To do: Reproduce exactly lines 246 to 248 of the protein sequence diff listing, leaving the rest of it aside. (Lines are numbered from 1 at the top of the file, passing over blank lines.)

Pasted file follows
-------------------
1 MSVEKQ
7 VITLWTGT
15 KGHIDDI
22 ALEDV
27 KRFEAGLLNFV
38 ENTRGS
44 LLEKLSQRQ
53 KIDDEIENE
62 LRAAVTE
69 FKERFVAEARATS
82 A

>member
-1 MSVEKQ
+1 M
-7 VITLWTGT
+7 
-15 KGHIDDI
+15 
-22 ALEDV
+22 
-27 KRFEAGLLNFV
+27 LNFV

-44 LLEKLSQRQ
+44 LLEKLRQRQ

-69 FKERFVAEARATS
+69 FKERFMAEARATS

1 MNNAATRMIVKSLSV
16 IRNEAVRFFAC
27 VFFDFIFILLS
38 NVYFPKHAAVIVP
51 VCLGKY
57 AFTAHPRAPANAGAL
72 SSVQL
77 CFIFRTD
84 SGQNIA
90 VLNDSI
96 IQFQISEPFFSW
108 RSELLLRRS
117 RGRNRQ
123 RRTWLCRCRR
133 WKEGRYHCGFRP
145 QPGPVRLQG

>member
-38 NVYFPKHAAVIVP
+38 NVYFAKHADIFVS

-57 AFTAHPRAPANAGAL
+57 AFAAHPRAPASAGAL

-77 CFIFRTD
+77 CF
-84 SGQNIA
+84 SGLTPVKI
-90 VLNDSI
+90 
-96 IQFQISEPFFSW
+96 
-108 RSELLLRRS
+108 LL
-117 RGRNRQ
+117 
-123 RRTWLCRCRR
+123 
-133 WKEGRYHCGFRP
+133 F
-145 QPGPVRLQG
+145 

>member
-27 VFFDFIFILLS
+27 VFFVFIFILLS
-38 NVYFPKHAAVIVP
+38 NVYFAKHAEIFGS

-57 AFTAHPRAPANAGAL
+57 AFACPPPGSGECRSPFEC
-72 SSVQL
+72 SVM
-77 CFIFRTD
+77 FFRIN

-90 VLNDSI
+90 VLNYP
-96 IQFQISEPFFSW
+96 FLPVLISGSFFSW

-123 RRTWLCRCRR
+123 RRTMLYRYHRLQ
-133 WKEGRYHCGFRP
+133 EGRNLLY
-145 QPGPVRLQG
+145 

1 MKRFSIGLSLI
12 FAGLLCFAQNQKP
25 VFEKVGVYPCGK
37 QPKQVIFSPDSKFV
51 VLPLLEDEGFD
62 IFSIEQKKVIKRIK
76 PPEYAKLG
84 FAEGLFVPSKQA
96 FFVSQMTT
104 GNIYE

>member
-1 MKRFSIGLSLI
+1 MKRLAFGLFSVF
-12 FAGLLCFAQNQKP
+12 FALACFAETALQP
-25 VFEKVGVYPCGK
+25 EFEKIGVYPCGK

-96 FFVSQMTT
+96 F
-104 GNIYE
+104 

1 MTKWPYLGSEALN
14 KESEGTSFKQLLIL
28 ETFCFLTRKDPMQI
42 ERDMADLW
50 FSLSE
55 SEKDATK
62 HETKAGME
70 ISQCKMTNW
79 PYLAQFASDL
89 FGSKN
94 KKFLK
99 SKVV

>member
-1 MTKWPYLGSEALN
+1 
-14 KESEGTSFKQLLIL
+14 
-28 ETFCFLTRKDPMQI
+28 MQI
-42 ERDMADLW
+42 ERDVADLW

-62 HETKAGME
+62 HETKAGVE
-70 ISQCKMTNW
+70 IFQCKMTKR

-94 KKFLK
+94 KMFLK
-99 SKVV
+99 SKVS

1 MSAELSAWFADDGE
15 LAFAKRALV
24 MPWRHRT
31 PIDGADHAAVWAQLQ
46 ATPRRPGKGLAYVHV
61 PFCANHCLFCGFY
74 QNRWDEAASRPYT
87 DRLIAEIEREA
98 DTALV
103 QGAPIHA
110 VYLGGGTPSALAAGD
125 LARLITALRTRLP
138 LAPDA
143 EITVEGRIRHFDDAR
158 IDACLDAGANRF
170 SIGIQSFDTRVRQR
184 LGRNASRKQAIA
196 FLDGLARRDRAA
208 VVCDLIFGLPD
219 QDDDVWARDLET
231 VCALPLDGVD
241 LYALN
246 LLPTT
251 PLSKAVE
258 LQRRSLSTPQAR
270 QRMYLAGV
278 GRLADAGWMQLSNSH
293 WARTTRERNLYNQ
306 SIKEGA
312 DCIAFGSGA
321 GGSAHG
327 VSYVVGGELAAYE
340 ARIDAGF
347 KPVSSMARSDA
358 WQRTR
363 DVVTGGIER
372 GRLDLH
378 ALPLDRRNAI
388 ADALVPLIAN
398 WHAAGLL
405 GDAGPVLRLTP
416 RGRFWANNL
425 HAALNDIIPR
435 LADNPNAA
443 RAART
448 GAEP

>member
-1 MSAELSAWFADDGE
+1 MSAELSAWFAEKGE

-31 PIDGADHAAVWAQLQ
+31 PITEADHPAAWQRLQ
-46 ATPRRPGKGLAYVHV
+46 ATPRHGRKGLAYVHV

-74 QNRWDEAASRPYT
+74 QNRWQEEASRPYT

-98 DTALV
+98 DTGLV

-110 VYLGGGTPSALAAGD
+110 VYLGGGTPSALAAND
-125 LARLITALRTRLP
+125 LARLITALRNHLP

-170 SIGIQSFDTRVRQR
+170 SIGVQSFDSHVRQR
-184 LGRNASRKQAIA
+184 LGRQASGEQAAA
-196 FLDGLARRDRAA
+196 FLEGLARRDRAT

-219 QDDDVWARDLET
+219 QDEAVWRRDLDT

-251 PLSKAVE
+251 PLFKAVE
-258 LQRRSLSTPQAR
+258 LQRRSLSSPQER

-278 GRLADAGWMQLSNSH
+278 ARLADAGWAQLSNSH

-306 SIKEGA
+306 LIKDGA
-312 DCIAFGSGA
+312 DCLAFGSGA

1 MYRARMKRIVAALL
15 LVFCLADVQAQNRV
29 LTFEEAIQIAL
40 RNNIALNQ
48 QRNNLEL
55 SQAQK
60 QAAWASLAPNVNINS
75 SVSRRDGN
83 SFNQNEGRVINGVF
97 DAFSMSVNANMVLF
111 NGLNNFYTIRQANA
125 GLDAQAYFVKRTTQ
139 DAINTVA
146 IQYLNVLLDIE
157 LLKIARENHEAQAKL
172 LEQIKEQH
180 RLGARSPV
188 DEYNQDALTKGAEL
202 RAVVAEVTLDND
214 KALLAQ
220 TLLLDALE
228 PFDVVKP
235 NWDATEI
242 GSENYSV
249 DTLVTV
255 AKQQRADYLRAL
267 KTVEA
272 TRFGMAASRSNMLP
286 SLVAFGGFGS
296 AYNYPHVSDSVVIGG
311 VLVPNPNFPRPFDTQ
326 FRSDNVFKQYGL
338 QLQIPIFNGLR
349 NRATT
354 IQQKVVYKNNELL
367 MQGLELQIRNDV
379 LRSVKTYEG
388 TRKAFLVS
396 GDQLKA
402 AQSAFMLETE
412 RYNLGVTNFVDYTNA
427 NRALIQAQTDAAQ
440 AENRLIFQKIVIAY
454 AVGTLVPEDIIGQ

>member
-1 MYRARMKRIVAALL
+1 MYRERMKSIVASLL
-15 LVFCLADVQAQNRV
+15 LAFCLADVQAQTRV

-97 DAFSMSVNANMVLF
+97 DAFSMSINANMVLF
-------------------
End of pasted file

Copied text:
311 VLVPNPNFPRPFDTQ
326 FRSDNVFKQYGL
338 QLQIPIFNGLR